JpGU-AGU Joint Meeting 2020

Presentation information

[J] Oral

M (Multidisciplinary and Interdisciplinary) » M-IS Intersection

[M-IS20] Atmospheric Electricity: Lightning discharges and related physical phenomena

convener:Yasuhide Hobara(Graduate School of Information and Engineering Department of Communication Engineering and Informatics, The University of Electro-Communications)

[MIS20-08] Charge structures indicated by lightning discharge locations in Hokuriku’s winter thunderstorms

*Dong Zheng1, Daohong Wang2, Yijun Zhang3, Ting Wu2, Nobuyuki Takagi2 (1.LaSW, CAMS, 2.Gifu Univ., 3.Fudan Univ.)

Keywords:Winter thunderstorm, Charge structure, Lightning flashes , Flash size, Flash initiation

Using three-dimensional lightning source location data of Lightning Mapping Array (LMA), and referring to Fukui radar echo data and Wajima sounding data, the distributions of charge regions involved in the lightning discharges of three thunderstorms in the Hokuriku region of Japan in the winter of 2014 is investigated. Some interesting conclusions are as follows.

The vertical arrangements of the charge regions involved in the LMA lightning discharges suggest diverse types of charge distribution, including quad-polar, tripole, positive dipole, inverted dipole, and inverted tripole. Riming electrification between graupel and ice crystals was suggested to be the main mechanism responsible for most of investigated thunderstorm cells. The charging between snow/aggregates (which gain positive charge) and ice crystals (which gain negative charge) was supposed to be another mechanism for the inverted charge structure (positively charged region above approximately 0 ℃ and negatively charged region above it) accompanying with weak radar echoes. Meanwhile, the convection crucially affects the diversity of the charge structure by determining the charging mechanisms and where they mainly occur, and by altering the heights of the charge regions (or even making them disappear). Furthermore, a few of lightning discharges appear to occur between the upper positive charge and the overlying negative screening layer. Some thunderstorm cells exhibit main positively charged regions below the middle main negatively charged region and at a lower level that is warmer than approximately –10 ℃. Comparison with cells featuring a typical upper main positively charged region indicates that the cells with lower main positively charged region feature weaker convection indicated by low radar echoes, and therefore the main charging process occurs at around or below –10 ℃ level, a region where graupel gains positive charge by riming electrification.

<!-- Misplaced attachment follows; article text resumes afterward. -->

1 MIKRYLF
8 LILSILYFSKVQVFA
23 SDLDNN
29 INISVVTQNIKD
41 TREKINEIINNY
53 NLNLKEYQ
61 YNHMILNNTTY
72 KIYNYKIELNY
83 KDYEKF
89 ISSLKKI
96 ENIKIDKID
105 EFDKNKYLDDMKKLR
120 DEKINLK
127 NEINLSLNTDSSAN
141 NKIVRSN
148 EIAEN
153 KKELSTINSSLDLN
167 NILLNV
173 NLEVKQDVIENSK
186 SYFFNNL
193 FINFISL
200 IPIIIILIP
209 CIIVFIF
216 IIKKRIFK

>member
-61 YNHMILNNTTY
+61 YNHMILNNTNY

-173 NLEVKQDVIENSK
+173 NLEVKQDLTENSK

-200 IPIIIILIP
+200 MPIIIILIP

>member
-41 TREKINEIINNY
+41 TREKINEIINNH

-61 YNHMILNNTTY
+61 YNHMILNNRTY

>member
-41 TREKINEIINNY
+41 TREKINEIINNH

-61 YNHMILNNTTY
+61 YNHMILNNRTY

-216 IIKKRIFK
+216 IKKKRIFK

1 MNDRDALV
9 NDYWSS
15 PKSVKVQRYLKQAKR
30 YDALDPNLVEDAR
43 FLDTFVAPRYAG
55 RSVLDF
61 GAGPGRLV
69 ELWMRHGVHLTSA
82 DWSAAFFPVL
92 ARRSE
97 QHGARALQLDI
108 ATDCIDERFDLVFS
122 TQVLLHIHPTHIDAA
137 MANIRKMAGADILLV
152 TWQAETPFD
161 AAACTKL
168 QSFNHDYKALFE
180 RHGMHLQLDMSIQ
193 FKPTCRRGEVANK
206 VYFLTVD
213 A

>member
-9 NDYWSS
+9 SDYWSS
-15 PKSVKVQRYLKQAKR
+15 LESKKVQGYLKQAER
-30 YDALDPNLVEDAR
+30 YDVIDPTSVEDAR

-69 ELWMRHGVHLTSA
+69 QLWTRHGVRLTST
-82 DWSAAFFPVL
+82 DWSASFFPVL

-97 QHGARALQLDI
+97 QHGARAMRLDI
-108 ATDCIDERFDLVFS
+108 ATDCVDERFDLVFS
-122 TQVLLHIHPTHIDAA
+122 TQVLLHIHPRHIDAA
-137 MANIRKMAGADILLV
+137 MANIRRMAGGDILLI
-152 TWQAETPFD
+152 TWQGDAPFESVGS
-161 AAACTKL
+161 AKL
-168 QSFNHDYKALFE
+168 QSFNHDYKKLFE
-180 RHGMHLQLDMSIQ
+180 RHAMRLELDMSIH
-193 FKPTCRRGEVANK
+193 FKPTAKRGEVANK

The negatively and positively charged cores in all investigated thunderstorm cells are distributed between heights of 0.7 and 5.3 km and 1.1 and 4.5 km, respectively. Their corresponding temperature ranges are analogous to those in summer thunderstorms, with negatively charged cores ranging from –1 to –31 ℃ and peaking from –10 to –16 ℃ and positively charged cores ranging from 2 to –26 ℃ and peaking from –7 to –10 ℃. The distance between adjacent charged cores ranges from 0.2 to 3.4 km, yielding mean and median distances of 1.3 and 1.2 km, respectively. Approximately 81% of lightning flashes suggest a distance between 0.5 and 2 km, with the peak of the histogram located at 1–1.5 km.

The duration, horizontal distance and area of the convex hull of the investigated lightning flashes have mean (median) values of 425.0 (297.7) ms, 19.8 (18.3) km, and 176.2 (142.6) km2, respectively. We estimate the equivalent diameter of the valid charge region for lightning propagation to be approximately 15 km on average if the charge region is circular and has the same area as the mean area of the convex hull of the lightning flash.

The investigated lightning flashes are initiated between 0.8 and 4.1 km, yielding median and mean values of approximately 2.8 km and hitting a peak sample number between 3 and 3.5 km. The corresponding values for the ambient atmospheric temperatures associated with the flash initiations are between 1.6 and −24.9 ℃, −11.9 ℃ (mean), −10.7 ℃ (median) and between −12 and −8 ℃. The flash initiation power ranges from −5.6 to 31.4 dBW, yielding mean and median values of both 15.6 dBW, a value larger than that in summer thunderstorms reported in previous study.